Despite this, Alderman deftly dives into a dystopian future of paramount relevance to gender politics today. She explores gender as both a political and cultural concept and holds up a mirror to the sexism of modern society. In The Power, gender stereotypes are expertly flipped and force us to question if gender is anything more than a social construct. There is a secret smile that forms on the lips of all female readers of The Power as men are told to "act like a woman" and Neil is told it would be preferable for his work to be published under a female name. The darker side of this matriarchy emerges as one man, branded a "slut", is hung for sexual promiscuity and left to rot. The male laws, introduced by Tatiana Moskalev to her newly established Republic of Bessapara, also enforce a strict guardianship of male possessions to their closest female relative. In fact, men cannot go out into society alone unless escorted by a female. It is almost unimaginable that barely one hundred years ago, this was the legal reality for women in western societies and that in many parts of the world today women are still suffering under sexist legal systems.
The Power sees Alderman firmly take hold of femininity and detonate it. From the ashes, rise women who will do whatever they damn like. It is thrilling and it is refreshing; many female readers have said they felt empowered, both mentally and physically, after reading the novel. The final lines read "We can think and imagine ourselves differently once we understand what we've based our ideas on.". I believe this is such a significant point in the age of feminism as we attempt to move beyond our patriarchal history, and create a more genderless society in which we won't have "women's literature" and "woman Doctors" we will simply have authors and doctors. To envision an identity for ourselves that is not based on gender expectations is to be truly free, but first we must understand why these stereotypes exist. The epistolary style at the beginning and end of the novel also gave a nice touch, and the mention of Neil's novel belonging to "men's literature" served as a stark, final reminder of the global gender spheres that still exist today. Ironically, The Power is still considered "women's literature" today.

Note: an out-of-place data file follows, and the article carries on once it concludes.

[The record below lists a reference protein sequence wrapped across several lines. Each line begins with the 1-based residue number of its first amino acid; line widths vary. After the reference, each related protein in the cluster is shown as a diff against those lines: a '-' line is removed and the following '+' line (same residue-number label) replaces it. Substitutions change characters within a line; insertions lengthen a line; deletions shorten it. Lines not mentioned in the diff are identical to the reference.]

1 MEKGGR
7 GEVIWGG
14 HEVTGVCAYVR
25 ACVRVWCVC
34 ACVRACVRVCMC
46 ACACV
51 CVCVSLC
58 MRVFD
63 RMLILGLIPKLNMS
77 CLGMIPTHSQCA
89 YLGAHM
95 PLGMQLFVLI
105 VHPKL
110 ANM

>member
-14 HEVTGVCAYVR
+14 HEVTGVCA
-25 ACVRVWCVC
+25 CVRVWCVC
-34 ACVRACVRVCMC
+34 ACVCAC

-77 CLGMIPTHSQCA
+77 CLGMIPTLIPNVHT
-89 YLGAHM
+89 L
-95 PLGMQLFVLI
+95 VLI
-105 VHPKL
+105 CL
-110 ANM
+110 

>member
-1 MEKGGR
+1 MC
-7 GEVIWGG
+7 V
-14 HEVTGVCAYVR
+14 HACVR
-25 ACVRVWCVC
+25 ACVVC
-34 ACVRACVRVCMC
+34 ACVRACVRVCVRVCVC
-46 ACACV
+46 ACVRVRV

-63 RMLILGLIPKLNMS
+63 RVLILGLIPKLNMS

The most compelling character by far is Allie, known by her alias "Mother Eve". Mother Eve is reminiscent of a young Aunt from Atwood's Gilead and is likewise a morally complex figure. The running theme of this novel is self-explanatory; how power affects those who yield it, and Mother Eve is no less immune to its effects despite her associations with the mother of God. She is ultimately an opportunist, who raises her status from murderer on the run to leader of a global cult. She appears the voice of reason to an increasingly unstable Tatiana before usurping her position. Mother Eve plans to start a global war that will take society back to the Stone Age "And then the women will win". She seeks to rewrite a matriarchal global history at whatever cost. Society as we know it is destroyed, reduced to its primitive form against a backdrop of social, cultural and political unrest. It was interesting that the skein presents itself in a small percentage of men, and does not appear at all in some women, which forces us to question the concept of gender and womanhood. Ultimately, in The Power, nothing can be taken for granted and you will be left questioning every assumption about gender you have been taught.
- Ellie x